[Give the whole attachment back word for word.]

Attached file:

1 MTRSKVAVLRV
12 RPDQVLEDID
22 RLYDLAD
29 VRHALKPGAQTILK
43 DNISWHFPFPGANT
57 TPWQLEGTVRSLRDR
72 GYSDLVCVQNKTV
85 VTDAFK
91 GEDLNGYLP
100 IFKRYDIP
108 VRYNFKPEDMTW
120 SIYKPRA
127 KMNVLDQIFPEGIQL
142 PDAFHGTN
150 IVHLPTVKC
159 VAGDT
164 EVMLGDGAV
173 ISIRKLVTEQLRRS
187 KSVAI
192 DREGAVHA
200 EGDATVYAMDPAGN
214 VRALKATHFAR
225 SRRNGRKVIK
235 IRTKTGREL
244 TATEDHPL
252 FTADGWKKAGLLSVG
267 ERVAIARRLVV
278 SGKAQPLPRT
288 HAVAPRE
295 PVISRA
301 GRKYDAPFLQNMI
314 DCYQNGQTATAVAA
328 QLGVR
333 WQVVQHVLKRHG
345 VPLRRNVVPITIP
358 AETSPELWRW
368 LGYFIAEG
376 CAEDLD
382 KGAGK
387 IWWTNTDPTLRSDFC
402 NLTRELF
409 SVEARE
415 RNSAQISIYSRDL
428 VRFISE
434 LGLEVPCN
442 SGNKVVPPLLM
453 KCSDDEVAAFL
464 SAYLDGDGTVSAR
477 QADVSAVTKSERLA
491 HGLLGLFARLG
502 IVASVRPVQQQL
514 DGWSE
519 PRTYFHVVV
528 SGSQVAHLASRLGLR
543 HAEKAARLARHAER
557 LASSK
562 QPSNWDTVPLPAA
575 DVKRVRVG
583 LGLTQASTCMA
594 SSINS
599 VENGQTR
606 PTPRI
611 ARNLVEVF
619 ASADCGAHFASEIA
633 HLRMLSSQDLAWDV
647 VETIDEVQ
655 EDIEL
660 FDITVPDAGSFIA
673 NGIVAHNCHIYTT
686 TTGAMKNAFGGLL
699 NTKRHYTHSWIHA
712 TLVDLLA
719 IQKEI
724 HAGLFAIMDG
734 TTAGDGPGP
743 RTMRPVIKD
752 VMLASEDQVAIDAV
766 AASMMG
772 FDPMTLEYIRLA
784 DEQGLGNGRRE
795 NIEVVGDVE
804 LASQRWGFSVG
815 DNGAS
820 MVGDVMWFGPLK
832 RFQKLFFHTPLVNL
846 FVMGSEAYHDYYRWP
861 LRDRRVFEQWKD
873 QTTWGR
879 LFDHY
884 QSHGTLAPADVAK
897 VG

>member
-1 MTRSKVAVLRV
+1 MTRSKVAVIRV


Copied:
1 MTRSKVAVLRV
12 RPDQVLEDID
22 RLYDLAD
29 VRHALKPGAQTILK
43 DNISWHFPFPGANT
57 TPWQLEGTVRSLRDR
72 GYSDLVCVQNKTV
85 VTDAFK
91 GEDLNGYLP
100 IFKRYDIP
108 VRYNFKPEDMTW
120 SIYKPRA
127 KMNVLDQIFPEGIQL
142 PDAFHGTN
150 IVHLPTVKC
159 VAGDT
164 EVMLGDGAV
173 ISIRKLVTEQLRRS
187 KSVAI
192 DREGAVHA
200 EGDATVYAMDPAGN
214 VRALKATHFAR
225 SRRNGRKVIK
235 IRTKTGREL
244 TATEDHPL
252 FTADGWKKAGLLSVG
267 ERVAIARRLVV
278 SGKAQPLPRT
288 HAVAPRE
295 PVISRA
301 GRKYDAPFLQNMI
314 DCYQNGQTATAVAA
328 QLGVR
333 WQVVQHVLKRHG
345 VPLRRNVVPITIP
358 AETSPELWRW
368 LGYFIAEG
376 CAEDLD
382 KGAGK
387 IWWTNTDPTLRSDFC
402 NLTRELF
409 SVEARE
415 RNSAQISIYSRDL
428 VRFISE
434 LGLEVPCN
442 SGNKVVPPLLM
453 KCSDDEVAAFL
464 SAYLDGDGTVSAR
477 QADVSAVTKSERLA
491 HGLLGLFARLG
502 IVASVRPVQQQL
514 DGWSE
519 PRTYFHVVV
528 SGSQVAHLASRLGLR
543 HAEKAARLARHAER
557 LASSK
562 QPSNWDTVPLPAA
575 DVKRVRVG
583 LGLTQASTCMA
594 SSINS
599 VENGQTR
606 PTPRI
611 ARNLVEVF
619 ASADCGAHFASEIA
633 HLRMLSSQDLAWDV
647 VETIDEVQ
655 EDIEL
660 FDITVPDAGSFIA
673 NGIVAHNCHIYTT
686 TTGAMKNAFGGLL
699 NTKRHYTHSWIHA
712 TLVDLLA
719 IQKEI
724 HAGLFAIMDG
734 TTAGDGPGP
743 RTMRPVIKD
752 VMLASEDQVAIDAV
766 AASMMG
772 FDPMTLEYIRLA
784 DEQGLGNGRRE
795 NIEVVGDVE
804 LASQRWGFSVG
815 DNGAS
820 MVGDVMWFGPLK
832 RFQKLFFHTPLVNL
846 FVMGSEAYHDYYRWP
861 LRDRRVFEQWKD
873 QTTWGR
879 LFDHY
884 QSHGTLAPADVAK
897 VG

>member
-1 MTRSKVAVLRV
+1 MTRSKVAVIRV